One of my main research interests lies in the genetic and epigenetic regulation of gene expression in the context of different disease models. These regulatory mechanisms include: transcription factor binding, DNA methylation, miRNA expression, and histone modifications. An example of this can be seen in my recent work with collaborators at the Northwestern University Feinberg School of Medicine on aberrant receptor tyrosine kinase (RTK) signalling in a Sprouty gene deletion cancer model. This study details how modified RTK signalling is linked to dynamic re-programming of the enhancer landscape and provides insight into the mechanisms through which such aberrant signalling develops and is maintained.
I collaborate with clinical colleagues on topics ranging from immunology, to radiation oncology and transplant genetics. My current work on radiation oncology focuses both on understanding basic mechanisms of radiation biology as well as deriving dose-predictive metabolic markers. A study we have recently published identifies a set of metabolites which are not only highly correlated with the amount of whole-body radiation received, but that also demonstrate a unique gut microbiome signal, as indicated by perturbation to the tryptophan metabolic pathway. This interaction between the host and microbiome and its role in human health adds an important new dimension to medical research and in particular to the design of individualised treatments following radiation therapy.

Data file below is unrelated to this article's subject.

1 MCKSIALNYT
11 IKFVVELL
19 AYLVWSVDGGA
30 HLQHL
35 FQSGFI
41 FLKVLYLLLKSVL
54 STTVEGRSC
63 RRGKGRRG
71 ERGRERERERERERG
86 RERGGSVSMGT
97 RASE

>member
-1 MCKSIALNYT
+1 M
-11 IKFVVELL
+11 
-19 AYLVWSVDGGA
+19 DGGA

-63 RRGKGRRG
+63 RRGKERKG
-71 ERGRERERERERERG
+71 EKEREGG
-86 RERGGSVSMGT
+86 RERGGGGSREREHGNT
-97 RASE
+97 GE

My work in transplant genetics currently involves the development of statistical methods for the prediction of graft survival in kidney transplant patients. This work, which makes use of gene expression and related genomic data, is primarily focused on antibody-mediated rejection, a leading cause of graft failure, and is being carried out in collaboration with the kidney transplant program at the Albert Einstein College of Medicine in New York.
I also develop algorithms for use in the analysis of genome-wide transcription factor binding data obtained using next-generation sequencers. These algorithms typically incorporate elements of machine learning and are designed to leverage high-performance computing resources. Examples include: ChIPSOM – an improved self-organizing map neural network approach for de novo motif discovery, GMACS – a genetic algorithm for unsupervised clustering of position weight matrices, and WASP, an automated end-to-end, sample submission, LIMS, and pipeline processing system for massively parallel sequencing data.